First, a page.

The film mixes live action, motion capture, and other CG tricks as it goes between real life in the Stacks versus what happens in the OASIS. They shot it using 35mm film giving it that grainy VHS quality as a nod to the times. This choice provides a greater contrast to the OASIS sequences. It’s a visually stunning feat with seamless transitions. This shouldn’t quite come as a surprise as this is what we love about Spielberg. He knows how to make any movie artistically sharp when you think back to how he created the shark in Jaws or how he revealed the dinosaurs in Jurassic Park. It would be a shame not to recognize the special effects work come award season.
The look of the film is obviously complex to pull off, yet the story is quite simple and effective. Part of it is the underdog David and Goliath story with Wade/Parzival going up against Sorrento. It’s all set to a very Willy Wonka and the Chocolate Factory model hence the use of “Pure Imagination” in the film’s trailer. Wade/Parzival is the Charlie Bucket looking to inherit Halliday’s chocolate factory, the OASIS. Spielberg reminds us that this is more than just a silly video game movie. There are shots along the way where the humans are in battle and we see them interacting by themselves with their visors and gloves on. It’s that growing trend we’re facing with everyone buried in their phones without having a personal interaction with the person next to them. The character of Wade/Parzival asks the viewer to find their purpose in life, like he has, so there isn’t always this instant urge to run off to a different reality as found in video games, movies, or television. It’s a bit ironic coming from a movie where it idolizes the 1980s pop culture scene.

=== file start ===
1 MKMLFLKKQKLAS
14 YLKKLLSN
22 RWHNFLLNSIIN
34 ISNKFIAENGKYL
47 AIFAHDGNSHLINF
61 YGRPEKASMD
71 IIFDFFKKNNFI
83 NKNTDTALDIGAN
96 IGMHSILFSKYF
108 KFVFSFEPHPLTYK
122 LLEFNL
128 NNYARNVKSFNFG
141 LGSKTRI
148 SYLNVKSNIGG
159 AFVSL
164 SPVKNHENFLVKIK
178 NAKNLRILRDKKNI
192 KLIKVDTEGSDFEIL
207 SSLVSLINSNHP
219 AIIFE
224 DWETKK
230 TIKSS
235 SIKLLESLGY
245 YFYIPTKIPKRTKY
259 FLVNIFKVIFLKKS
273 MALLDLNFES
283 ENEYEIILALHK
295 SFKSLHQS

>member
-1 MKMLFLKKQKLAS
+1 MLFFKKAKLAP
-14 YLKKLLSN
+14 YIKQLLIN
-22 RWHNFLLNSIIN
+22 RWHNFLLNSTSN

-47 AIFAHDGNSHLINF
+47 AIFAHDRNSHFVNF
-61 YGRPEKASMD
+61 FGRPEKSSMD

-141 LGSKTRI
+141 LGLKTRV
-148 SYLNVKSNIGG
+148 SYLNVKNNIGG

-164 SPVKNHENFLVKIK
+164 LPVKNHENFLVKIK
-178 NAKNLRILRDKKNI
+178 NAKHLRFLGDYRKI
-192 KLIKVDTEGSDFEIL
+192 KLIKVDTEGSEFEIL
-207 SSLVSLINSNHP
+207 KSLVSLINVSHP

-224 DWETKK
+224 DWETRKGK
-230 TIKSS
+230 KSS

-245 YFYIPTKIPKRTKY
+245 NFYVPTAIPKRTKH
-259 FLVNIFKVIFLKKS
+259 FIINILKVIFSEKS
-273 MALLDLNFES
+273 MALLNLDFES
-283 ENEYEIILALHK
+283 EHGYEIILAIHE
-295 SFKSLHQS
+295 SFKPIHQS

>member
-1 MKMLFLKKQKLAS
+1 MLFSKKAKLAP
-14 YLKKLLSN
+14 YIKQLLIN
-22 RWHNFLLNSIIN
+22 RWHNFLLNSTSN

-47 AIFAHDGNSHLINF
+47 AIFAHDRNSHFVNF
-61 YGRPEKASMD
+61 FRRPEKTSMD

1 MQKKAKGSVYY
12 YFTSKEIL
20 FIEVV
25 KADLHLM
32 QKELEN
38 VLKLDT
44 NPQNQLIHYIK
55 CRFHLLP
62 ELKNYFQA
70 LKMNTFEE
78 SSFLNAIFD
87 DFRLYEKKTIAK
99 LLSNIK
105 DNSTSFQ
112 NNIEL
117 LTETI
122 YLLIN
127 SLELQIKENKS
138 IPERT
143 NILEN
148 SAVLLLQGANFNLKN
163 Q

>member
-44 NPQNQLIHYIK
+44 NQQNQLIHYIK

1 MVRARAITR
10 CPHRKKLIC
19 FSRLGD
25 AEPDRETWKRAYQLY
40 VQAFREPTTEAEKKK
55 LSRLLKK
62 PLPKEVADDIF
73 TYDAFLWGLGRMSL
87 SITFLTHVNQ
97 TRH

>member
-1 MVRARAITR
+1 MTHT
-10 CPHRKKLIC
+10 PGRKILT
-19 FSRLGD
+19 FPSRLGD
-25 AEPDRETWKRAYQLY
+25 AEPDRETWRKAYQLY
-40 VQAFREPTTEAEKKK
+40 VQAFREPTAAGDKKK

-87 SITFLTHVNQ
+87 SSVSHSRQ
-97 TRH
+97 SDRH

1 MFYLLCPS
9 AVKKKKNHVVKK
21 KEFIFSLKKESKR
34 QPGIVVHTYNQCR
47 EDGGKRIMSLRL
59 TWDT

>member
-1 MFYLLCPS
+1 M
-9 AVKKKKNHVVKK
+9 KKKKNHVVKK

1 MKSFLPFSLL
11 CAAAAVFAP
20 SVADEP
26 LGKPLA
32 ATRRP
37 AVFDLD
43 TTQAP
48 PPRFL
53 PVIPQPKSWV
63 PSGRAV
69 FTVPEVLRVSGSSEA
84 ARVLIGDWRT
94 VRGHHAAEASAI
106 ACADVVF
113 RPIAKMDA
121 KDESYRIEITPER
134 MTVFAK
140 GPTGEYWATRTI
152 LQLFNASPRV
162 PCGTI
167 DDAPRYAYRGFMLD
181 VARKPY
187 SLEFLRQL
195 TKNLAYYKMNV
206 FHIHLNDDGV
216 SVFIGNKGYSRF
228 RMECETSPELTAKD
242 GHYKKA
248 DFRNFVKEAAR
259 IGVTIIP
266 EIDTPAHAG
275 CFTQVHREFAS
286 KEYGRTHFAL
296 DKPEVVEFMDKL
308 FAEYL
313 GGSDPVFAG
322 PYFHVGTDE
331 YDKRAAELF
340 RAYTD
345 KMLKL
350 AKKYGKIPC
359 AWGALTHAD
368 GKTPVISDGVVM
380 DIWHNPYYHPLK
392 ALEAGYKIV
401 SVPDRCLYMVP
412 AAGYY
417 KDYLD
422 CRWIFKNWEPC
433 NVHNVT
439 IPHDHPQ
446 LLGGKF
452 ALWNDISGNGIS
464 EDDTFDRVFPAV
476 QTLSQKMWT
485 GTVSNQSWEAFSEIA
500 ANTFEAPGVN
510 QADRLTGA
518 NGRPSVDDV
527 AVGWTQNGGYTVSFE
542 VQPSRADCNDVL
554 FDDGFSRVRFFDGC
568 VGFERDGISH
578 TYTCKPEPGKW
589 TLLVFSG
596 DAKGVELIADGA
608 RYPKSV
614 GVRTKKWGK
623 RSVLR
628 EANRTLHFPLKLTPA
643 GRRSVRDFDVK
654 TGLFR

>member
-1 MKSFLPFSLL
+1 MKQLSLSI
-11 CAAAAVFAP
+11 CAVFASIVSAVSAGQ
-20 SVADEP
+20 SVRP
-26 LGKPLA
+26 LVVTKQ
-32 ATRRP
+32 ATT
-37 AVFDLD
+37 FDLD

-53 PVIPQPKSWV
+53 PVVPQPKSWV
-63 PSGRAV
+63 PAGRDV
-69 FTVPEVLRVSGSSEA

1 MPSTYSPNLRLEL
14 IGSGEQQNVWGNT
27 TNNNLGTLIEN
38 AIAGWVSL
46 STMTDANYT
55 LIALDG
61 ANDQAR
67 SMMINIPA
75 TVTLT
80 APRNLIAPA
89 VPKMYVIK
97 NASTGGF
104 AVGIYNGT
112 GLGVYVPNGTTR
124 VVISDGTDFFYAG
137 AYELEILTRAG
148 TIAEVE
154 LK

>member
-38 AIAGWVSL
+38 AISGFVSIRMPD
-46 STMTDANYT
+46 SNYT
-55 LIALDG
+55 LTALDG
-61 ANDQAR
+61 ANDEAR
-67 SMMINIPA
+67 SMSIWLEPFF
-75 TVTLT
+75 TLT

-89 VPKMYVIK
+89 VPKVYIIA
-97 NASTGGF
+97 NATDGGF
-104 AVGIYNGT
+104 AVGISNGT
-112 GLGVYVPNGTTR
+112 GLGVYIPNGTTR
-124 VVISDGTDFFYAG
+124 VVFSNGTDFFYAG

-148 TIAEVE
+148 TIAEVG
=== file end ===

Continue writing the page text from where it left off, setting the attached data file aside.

It may be my adoration for all things Spielberg, but I found Ready Player One extremely accessible for non-gamers out there like myself. When reading the book, it’s saturated in video game language where the movie feels open to a larger audience. Staunch lovers of the book will notice substantial differences, but it’s worth keeping in mind that getting the rights to showcase certain references became an issue with bringing the movie to life. Author Ernest Cline co-wrote the screenplay with Zak Penn, so I trust his stamp of approval over the film.
Spielberg has created another crowning achievement that’s more than a nostalgic trip for those who grew up in the 1980s watching his movies. I would hope that the younger generation dazzles in the eye-popping storytelling much like I did when I saw Spielberg’s early films as a kid. On a deeper level, I hope they take note of the diversity factor at hand when Wade and his High Five gang come together for the first time as humans as opposed to avatars. They’re bound by a common goal regardless of age, gender, or ethnicity. Maybe, just maybe, they’ll put their phones down long enough to talk about it in actual reality instead of the virtual reality of Snap Chat-ing about it.
Is It Worth Your Trip to the Movies? It’s the vintage Spielberg we all know and love.
RATING: 4.5 out of 5 TICKET STUBS